A representative zone of the sample CuCon3 can be observed in Figure 4b. Point 1 corresponds to copper-rich nodules (79.03 wt. % Cu; 7.63 wt. % Fe; 5.72 wt. % O; 0.33 wt. % S) and point 2 indicates a ferrite of calcium and silicon. In the case of the sample CuCon1 (Figure 4c), it is possible to check that point 1 corresponds to the fayalite, point 2 represents the magnetite, while point 3 represents the copper-enriched nodule (80.51 wt. % Cu; 10.01 wt. % Fe; 3.71 wt. % O).
    Sample CuSin1 (Figure 3d) was also analyzed using SEM-EDX. Point 1 represents copper nodules (82.45 wt. % Cu; 8.98 wt. % Fe; 2.91 wt. % O), point 2 represents magnetite, while point 3 represents non-decomposed fayalite.
    The formation of magnetite is also significative in the experiments due to the decomposition of the fayalite (into magnetite and silica). Therefore, oxidizing conditions were also verified during the experiments because magnetite was clearly formed. Figure 4 shows a large region of the sample where magnetite was massively formed. Points 1, 2, 3, and 5 (40–50 wt. % Fe, 25–29 wt. % O) represent iron oxides. The well-developed tetrahedrons of magnetite in the region represented by point 3 can clearly be observed. Magnetite refers in this manuscript to a series of phases belonging to the iron spinel as magnesioferrite (MgFe2O4), magnetite (FeFe2O4, where one Fe is +2 and two Fe’s are +3, respectively), and maghemite (γ-Fe2O3, Fe (II)-deficient magnetite). Cuprospinel (CuFe2O4) would also belong to this series of iron spinel. Point 4 corresponds to the non-decomposed fayalite (22.72 wt. % Si, 36.52 wt. % O, 11.58 wt. % Si).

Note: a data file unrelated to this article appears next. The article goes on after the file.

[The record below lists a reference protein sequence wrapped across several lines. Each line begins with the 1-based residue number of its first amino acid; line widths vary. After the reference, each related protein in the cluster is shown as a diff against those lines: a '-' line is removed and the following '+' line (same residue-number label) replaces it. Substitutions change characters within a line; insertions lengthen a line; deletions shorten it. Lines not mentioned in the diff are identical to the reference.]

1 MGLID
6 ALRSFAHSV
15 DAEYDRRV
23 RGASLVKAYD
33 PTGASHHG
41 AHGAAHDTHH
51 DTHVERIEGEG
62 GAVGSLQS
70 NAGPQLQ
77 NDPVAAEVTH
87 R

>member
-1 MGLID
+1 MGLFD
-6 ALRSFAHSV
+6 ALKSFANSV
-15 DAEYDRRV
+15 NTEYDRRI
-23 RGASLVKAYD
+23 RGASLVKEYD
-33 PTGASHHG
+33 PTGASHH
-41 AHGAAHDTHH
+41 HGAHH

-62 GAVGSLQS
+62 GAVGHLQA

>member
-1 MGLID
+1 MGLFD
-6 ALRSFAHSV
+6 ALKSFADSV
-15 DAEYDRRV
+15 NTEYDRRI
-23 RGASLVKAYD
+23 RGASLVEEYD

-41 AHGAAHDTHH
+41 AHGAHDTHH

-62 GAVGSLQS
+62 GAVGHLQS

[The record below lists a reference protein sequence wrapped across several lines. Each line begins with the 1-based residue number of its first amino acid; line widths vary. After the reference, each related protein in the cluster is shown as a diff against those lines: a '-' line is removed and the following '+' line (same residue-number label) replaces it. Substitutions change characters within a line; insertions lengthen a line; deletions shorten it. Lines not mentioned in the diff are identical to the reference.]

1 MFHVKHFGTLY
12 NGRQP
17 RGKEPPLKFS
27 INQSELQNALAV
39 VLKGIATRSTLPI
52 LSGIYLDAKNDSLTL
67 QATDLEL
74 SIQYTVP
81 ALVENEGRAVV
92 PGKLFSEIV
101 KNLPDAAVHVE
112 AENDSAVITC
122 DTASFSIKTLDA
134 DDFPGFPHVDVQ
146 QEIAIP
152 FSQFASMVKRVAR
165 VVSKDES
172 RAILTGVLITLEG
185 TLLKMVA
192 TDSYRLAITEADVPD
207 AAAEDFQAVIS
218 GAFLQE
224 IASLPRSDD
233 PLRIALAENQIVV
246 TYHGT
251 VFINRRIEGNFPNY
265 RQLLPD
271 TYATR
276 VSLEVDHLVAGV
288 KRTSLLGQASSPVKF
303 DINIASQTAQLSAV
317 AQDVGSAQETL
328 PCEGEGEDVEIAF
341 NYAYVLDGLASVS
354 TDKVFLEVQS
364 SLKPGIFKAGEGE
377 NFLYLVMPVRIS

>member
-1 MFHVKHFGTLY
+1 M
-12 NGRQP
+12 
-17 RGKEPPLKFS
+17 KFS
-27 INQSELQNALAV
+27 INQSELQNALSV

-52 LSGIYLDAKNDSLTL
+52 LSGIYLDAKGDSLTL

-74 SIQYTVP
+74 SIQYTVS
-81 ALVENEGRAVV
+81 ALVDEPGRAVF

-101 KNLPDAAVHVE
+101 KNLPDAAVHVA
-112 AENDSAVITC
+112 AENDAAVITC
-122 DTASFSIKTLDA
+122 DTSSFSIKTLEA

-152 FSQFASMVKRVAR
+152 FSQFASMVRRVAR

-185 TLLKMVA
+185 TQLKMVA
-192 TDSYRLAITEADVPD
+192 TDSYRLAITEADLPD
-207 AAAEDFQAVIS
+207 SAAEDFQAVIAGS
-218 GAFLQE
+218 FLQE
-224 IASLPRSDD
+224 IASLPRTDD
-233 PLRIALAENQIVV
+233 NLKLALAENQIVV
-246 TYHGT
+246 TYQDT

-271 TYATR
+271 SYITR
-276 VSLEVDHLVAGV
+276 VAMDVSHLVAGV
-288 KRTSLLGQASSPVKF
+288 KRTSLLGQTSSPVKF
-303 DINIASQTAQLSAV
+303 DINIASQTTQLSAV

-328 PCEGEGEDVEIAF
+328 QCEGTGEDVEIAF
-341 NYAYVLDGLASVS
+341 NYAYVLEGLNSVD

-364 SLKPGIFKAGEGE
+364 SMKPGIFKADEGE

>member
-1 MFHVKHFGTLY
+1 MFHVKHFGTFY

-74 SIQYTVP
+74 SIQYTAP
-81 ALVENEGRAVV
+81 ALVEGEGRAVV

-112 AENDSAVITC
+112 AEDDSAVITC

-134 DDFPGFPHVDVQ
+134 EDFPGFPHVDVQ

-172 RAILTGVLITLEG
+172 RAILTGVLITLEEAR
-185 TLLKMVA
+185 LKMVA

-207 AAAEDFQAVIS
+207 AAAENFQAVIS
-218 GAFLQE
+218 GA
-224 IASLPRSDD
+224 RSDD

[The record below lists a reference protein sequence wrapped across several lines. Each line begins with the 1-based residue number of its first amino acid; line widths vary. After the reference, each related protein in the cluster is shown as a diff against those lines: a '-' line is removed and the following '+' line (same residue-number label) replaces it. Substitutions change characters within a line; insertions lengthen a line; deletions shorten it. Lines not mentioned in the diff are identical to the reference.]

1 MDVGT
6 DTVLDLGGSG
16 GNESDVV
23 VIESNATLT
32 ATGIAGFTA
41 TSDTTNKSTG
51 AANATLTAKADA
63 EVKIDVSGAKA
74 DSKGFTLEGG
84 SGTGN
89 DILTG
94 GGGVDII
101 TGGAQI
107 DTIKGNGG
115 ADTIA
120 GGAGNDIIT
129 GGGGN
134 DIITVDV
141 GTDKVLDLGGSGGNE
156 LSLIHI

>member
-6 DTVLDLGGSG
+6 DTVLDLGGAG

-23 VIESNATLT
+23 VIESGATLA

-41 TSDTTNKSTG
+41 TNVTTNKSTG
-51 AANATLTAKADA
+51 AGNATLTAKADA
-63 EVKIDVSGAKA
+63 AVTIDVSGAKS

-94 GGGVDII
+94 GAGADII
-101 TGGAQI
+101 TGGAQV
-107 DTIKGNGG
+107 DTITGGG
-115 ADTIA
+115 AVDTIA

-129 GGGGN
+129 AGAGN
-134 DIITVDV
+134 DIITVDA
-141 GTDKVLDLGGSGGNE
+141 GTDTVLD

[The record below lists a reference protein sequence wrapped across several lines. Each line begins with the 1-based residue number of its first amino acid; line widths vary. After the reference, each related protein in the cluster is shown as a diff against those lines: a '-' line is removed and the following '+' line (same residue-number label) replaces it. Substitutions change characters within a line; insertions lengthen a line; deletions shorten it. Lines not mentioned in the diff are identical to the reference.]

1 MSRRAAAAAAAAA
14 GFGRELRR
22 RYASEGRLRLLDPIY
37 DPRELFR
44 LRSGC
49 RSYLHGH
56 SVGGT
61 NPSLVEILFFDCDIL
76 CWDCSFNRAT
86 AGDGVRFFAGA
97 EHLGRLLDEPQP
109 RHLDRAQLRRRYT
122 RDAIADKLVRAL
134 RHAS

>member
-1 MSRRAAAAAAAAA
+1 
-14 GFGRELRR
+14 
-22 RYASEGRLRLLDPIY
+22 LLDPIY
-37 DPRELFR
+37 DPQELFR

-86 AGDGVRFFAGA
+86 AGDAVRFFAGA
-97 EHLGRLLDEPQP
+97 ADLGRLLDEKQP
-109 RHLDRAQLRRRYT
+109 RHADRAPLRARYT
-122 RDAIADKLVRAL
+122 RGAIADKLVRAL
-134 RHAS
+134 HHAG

Figure 4. SEM-EDX sample identified as CuCon2.

    4. Discussion

    In the case presented in this paper, either the Cu2S or the Cu2O, in slightly reductant environments propitiated by the presence of Fe3O4 (magnetite) and FeO (wustite), cause the thermodynamically stable species for the copper to be the metallic copper and not the oxide or the sulfide [57].
    In this way, it is feasible that, when treating a copper slag (which mainly comprises fayalite) that contains in the form of solid solution or as sulfides or oxides dispersed in a matrix of fayalite copper atoms in quantities of around 2 wt. %, the reduction of copper in an environment controlled by the oxidizing potential of the FeO–Fe3O4 system takes place (the same could be indicated with respect to the fact that the reductant for the fayalite would be the FeO). The high heating rate, but also the high cooling rate, that can be reached in solar furnaces propitiate that the phases obtained at high temperatures could be also observed at room temperature due to the kinetics, and, in this way, remarkably, changes are not produced (it possible to think about the Time–Transformation–Temperature curves) [58][59]. However, the short duration of the treatments impedes the development of the copper nodules.